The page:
Thank you to Maddy Barnes for this article.
As English lead at a one form entry primary school and LA moderator in Manchester, I have eagerly awaited the writing exemplification materials. Like many, I have spent time analysing what the main implications for teaching will be in order to ensure that as many of our pupils achieve at least the expected standard at KS1 and KS2.
These are my main findings:
I was very reassured to see within the annotated materials the section that references the commentary of the piece as a whole, its overall composition in terms of appropriateness to purpose and audience, its organization and cohesion and any edits made during the process. This confirmed that although purpose and audience are not explicitly referred to in the interim framework statements, they are considered as part of the assessment. I will be re-enforcing the message in my setting that in order for our pupils to write at their best, we must provide a high quality stimulus (picture book, extract, object, text, film clip, picture etc.…) and analyse the purpose of the writing and the nature of the audience.
It also pleased me to find that the large majority of pieces of writing included at both KS1 and at KS2 were writing activities related to a text – Anne Fine, Shakespeare, Julia Donaldson, Gareth Edwards, Philippa Pearce, C.S. Lewis and Michael Morpurgo are some listed. As we are a school that teach English around a book, I feel that we are indeed ‘doing things right.’ Pupils are emerged in a high quality text, they read and analyse the language before planning a piece of writing that they will later edit and proof read.
Many of the pieces of evidence are annotated with references to the editing process for example, some minor edits have been made at the point of writing to improve clarity and vocabulary choices & a number of significant edits have been made at the point of writing to improve vocabulary choices and avoid repetition. This was also encouraging as it reflects the objectives for writing within the National Curriculum. Pupils are supposed to be given opportunities to draft and edit their own writing before it is considered as evidence for teacher assessment. In a recent staff meeting, we carried out some internal moderation where the work we sampled was the pupils’ second draft.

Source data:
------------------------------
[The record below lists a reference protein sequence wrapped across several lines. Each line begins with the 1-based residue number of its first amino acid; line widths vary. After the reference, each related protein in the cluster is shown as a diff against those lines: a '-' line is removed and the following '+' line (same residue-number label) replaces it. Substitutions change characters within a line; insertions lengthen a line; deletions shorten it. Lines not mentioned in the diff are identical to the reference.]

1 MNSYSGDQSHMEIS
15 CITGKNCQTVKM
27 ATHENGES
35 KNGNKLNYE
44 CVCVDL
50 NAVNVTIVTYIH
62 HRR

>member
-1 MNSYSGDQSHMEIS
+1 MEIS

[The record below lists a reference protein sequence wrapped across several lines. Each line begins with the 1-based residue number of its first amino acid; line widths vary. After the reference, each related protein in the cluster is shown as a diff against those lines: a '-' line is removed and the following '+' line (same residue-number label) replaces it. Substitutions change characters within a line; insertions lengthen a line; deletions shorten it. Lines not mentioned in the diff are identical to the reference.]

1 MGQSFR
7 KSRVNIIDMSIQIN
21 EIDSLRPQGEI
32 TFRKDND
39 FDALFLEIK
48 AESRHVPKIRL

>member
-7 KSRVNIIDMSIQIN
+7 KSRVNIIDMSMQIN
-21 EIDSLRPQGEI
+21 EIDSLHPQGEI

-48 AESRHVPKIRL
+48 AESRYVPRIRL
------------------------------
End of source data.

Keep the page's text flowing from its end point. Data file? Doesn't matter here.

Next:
Non-fiction was clearly represented in the exemplification materials at both key stages. Writing through science and the humanities such as balanced arguments, instructions, non-chronological reports, follow-up writing opportunities from school trips and explanations are some of the genres represented. Ensuring that the standard of writing across the curriculum is as good as in English lessons is a tough task. However, the exemplification materials confirm that providing pupils with opportunities to write in other subjects is part of moderation for 2016. This has implications for planning meaningful and purposeful writing activities related to other subjects across the whole school. We try to ensure that pupils complete the plan-write-draft process in two additional pieces each half-term (science, humanities, RE or art).
Having taken all of the above into account (alongside the exemplification materials) I will also be discussing the importance of high quality verbal and written feedback for all pupils to ensure that they make at least good progress. In order to ensure that all staff understand what the expected standard looks like at KS1 and KS2, I will be sharing the new materials at our first staff meeting back. However, I will be focusing on the following too:
If our pupils are inspired to write at their best (across a range of forms and for a range of purposes)
If our pupils plan, draft and edit their writing
If teachers identify features in pupils’ writing and identify next steps for pupils
If teachers provide high quality verbal or written feedback
If pupils return to their next steps/ gaps are taught
= pupils will make progress
, key stage 1
, key stage 2
, writing assessment